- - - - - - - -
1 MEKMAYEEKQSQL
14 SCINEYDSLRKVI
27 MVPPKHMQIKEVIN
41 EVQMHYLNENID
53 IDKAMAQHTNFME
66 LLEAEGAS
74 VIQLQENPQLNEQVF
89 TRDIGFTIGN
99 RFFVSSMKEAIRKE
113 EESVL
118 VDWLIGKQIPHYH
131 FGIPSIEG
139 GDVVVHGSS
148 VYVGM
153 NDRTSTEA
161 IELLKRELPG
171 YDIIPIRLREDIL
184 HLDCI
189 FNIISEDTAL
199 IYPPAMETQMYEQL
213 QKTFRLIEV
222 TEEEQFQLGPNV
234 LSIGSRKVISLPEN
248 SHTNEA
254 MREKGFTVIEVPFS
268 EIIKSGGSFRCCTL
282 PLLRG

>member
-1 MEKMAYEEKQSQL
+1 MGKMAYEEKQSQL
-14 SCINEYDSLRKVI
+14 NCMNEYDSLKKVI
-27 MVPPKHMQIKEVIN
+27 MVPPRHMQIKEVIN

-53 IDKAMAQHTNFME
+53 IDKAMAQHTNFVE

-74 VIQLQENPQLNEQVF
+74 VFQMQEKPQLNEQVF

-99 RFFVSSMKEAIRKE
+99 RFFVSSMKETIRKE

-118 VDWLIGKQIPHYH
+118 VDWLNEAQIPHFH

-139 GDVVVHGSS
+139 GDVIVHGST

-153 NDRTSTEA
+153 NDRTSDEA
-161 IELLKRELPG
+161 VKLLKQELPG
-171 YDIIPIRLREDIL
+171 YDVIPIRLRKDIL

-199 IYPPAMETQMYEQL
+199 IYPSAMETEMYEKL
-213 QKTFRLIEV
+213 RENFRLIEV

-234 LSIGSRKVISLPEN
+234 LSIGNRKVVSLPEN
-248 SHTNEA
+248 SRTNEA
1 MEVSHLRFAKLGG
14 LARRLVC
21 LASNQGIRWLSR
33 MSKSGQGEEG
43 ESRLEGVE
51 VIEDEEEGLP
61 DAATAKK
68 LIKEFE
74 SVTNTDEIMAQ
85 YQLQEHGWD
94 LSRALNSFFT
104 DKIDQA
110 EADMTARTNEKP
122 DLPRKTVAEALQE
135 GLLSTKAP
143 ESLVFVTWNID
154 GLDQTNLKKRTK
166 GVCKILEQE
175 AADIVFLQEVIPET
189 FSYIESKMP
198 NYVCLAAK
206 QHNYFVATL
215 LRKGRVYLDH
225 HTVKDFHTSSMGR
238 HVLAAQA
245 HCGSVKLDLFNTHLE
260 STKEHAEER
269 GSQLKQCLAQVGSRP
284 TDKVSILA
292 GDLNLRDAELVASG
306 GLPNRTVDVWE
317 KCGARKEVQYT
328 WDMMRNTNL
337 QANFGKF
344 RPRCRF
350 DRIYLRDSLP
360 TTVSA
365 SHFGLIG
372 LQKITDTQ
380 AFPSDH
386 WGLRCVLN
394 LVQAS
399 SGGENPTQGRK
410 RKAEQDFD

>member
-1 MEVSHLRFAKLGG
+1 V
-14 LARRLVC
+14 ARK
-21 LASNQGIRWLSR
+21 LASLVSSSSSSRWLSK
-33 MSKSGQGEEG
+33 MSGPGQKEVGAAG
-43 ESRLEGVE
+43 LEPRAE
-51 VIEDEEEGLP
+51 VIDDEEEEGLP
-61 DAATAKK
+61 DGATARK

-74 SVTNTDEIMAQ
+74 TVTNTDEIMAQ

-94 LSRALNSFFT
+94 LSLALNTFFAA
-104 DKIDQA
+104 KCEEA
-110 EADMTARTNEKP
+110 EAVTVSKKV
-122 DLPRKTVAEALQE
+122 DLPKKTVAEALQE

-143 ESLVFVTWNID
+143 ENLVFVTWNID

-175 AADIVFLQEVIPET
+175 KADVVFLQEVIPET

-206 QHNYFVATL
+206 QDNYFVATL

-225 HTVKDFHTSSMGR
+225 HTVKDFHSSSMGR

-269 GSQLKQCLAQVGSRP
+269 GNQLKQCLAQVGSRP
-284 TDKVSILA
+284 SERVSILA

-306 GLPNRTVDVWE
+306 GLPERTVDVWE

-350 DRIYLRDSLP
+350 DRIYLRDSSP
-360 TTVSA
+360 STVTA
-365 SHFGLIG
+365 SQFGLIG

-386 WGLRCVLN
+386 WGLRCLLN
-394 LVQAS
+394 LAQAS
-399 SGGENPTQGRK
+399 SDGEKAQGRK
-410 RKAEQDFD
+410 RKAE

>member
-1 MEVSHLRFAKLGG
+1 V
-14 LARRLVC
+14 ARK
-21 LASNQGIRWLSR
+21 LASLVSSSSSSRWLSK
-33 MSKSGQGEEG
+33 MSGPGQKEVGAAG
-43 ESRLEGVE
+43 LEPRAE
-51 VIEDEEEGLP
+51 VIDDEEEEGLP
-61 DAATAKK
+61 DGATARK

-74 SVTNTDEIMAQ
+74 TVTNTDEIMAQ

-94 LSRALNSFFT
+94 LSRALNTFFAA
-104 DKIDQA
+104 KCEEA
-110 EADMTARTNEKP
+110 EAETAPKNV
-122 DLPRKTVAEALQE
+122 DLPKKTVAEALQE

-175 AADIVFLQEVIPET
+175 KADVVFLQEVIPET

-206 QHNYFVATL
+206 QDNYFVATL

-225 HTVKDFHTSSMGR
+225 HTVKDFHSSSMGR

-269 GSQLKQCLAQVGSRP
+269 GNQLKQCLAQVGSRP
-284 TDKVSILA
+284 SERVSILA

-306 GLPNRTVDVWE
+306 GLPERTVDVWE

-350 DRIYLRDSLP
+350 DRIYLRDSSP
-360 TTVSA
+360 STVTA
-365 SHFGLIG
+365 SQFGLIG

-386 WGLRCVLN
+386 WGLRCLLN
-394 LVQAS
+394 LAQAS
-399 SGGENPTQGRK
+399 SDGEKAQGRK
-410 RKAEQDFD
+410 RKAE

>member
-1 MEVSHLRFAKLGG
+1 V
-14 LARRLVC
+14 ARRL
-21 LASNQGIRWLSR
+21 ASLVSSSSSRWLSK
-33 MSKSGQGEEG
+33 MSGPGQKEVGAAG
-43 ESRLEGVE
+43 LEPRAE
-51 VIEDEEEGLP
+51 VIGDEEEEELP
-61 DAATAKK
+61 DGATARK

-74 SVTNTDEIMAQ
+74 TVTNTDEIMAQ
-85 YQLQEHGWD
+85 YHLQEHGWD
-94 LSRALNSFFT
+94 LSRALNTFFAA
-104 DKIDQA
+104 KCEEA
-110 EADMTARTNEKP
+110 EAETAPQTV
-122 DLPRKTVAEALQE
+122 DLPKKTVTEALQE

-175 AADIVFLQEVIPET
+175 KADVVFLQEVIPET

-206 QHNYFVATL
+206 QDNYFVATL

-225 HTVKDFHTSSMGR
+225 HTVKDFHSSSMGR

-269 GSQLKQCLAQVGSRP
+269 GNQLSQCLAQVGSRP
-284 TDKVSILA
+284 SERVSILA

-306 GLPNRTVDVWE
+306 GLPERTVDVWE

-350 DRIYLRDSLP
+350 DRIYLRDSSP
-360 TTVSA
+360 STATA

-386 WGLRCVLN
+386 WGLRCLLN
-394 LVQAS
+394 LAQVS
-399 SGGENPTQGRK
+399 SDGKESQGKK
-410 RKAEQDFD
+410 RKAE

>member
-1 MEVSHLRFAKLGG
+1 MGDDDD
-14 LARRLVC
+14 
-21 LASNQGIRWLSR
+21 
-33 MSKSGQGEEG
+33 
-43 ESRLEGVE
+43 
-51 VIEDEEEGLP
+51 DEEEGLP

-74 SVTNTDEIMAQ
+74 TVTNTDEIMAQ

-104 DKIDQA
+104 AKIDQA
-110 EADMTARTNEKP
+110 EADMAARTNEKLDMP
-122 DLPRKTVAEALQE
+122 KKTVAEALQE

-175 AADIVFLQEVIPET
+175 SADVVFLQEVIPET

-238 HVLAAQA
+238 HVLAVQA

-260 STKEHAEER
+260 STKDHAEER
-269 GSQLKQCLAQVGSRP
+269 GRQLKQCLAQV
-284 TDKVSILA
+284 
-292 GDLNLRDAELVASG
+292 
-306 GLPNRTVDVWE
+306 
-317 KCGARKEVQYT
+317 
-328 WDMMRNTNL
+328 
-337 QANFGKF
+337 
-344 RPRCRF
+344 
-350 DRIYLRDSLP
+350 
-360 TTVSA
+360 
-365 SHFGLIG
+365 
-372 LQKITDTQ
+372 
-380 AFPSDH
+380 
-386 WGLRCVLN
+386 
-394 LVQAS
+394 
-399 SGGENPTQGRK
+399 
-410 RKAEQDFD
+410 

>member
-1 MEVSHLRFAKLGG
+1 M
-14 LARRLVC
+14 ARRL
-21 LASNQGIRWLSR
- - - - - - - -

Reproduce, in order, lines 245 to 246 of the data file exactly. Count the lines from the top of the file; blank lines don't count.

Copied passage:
+306 GLPERTVDVWE

-350 DRIYLRDSLP